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Page:Ornithological biography, or an account of the habits of the birds of the United States of America, volume 1.djvu/485

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THE ECCENTRIC NATURALIST.

to me, for, being well acquainted with books as well as with nature, he was well fitted to give me advice.

It was summer, and the heat was so great that the windows were all open. The light of the candles attracted many insects, among which was observed a large species of Scarab├Žus. I caught one, and, aware of his inclination to believe only what he should himself see, I shewed him the insect, and assured him it was so strong that it would crawl on the table with the candlestick on its back. "I should like to see the experiment made, Mr Audubon," he replied. It was accordingly made, and the insect moved about, dragging its burden so as to make the candlestick change its position as if by magic, until coming upon the edge of the table, it dropped on the floor, took to wing, and made its escape.

When it waxed late, I shewed him to the apartment intended for him during his stay, and endeavoured to render him comfortable, leaving him writing materials in abundance. I was indeed heartily glad to have a naturalist under my roof. We had all retired to rest. Every person I imagined was in deep slumber save myself, when of a sudden I heard a great uproar in the naturalist's room. I got up, reached the place in a few moments, and opened the door, when, to my astonishment, I saw my guest running about the room naked, holding the handle of my favourite violin, the body of which he had battered to pieces against the walls in attempting to kill the bats which had entered by the open window, probably attracted by the insects flying around his candle. I stood amazed, but he continued jumping and running round and round, until he was fairly exhausted, when he begged me to procure one of the animals for him, as he felt convinced they belonged to "a new species." Although I was convinced of the contrary, I took up the bow of my demolished Cremona, and administering a smart tap to each of the bats as it came up, soon got specimens enough. The war ended, I again bade him good night, but could not help observing the state of the room. It was strewed with plants, which it would seem he had arranged into groups, but which were now scattered about in confusion. "Never mind, Mr Audubon," quoth the eccentric naturalist, "never mind, I'll soon arrange them again. I have the bats, and that's enough."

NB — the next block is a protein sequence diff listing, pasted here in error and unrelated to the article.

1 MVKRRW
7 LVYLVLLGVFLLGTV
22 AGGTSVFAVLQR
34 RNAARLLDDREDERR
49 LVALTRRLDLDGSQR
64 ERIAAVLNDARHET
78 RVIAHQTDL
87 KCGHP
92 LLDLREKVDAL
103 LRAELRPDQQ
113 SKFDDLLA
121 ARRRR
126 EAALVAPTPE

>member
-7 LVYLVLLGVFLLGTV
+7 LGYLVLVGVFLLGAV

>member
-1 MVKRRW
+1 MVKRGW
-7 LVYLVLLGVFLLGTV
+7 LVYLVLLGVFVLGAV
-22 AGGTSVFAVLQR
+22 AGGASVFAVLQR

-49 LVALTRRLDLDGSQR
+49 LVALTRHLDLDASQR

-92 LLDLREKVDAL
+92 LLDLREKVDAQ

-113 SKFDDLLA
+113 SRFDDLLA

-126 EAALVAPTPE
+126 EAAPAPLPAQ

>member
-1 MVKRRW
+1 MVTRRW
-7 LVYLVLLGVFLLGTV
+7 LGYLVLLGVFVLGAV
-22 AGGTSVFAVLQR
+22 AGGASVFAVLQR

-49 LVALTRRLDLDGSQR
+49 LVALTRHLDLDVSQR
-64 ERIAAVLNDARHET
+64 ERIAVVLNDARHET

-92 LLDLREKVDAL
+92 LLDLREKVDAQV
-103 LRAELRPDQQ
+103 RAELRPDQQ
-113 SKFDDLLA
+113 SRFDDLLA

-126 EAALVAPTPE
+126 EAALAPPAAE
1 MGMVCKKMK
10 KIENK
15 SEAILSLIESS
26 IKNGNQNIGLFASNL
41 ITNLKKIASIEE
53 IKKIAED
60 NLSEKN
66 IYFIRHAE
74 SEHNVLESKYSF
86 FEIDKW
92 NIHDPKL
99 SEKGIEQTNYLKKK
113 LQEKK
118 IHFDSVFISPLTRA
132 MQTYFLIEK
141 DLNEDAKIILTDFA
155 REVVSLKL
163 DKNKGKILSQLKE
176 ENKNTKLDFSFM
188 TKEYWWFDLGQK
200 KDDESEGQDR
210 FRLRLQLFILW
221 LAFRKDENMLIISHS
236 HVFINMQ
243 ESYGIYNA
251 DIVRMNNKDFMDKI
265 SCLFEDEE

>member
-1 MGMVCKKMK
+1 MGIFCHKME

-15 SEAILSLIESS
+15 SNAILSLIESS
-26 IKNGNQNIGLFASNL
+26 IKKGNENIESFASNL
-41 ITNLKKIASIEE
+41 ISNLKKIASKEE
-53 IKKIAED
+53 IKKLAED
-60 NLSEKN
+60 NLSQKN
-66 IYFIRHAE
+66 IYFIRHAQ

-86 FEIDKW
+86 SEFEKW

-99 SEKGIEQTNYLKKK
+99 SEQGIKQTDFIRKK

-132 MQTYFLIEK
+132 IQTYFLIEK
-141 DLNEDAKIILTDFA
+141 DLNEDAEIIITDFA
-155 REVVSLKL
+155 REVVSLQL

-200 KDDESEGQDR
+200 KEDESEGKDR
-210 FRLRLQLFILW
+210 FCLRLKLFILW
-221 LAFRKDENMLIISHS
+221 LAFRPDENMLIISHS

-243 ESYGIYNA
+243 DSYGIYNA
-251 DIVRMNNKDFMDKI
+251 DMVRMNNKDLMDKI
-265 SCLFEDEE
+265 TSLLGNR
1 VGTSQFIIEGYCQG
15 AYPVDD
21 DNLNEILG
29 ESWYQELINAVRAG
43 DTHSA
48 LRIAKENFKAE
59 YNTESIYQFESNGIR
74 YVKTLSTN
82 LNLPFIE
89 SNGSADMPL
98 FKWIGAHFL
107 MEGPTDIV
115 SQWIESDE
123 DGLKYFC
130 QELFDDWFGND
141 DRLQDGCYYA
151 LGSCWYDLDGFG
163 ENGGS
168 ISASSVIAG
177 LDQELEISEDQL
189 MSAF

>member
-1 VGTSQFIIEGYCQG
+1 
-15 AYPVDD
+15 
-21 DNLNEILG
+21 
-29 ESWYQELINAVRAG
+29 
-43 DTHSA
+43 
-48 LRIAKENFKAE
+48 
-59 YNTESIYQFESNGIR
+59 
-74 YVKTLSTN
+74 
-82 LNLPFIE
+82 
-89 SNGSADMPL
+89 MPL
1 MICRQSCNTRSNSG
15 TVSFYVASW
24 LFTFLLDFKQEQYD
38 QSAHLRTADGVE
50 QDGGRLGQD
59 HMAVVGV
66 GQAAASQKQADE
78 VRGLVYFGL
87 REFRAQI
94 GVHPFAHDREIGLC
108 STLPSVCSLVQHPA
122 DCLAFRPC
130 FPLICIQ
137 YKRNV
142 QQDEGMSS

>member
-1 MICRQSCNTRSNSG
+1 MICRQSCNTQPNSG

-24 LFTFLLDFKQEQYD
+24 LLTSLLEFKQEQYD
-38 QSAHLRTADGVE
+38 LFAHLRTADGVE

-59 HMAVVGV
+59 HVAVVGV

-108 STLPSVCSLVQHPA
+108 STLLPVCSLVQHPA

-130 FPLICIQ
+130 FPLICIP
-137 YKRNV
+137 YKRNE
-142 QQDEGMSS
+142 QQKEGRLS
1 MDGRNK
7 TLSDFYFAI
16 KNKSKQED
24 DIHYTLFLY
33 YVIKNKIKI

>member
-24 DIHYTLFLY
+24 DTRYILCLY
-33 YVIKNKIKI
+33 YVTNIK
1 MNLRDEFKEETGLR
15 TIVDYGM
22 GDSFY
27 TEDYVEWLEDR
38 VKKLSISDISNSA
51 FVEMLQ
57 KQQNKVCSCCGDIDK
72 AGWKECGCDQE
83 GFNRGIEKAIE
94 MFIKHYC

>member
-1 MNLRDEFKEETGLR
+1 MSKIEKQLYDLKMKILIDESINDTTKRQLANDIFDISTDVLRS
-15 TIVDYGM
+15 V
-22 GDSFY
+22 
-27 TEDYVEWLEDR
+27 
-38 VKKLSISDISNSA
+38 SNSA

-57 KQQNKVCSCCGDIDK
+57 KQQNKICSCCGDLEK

Several days passed, during which we followed our several occupations. M. de T. searched the woods for plants, and I for birds. He also followed the margins of the Ohio, and picked up many shells, which he greatly extolled. With us, I told him, they were gathered into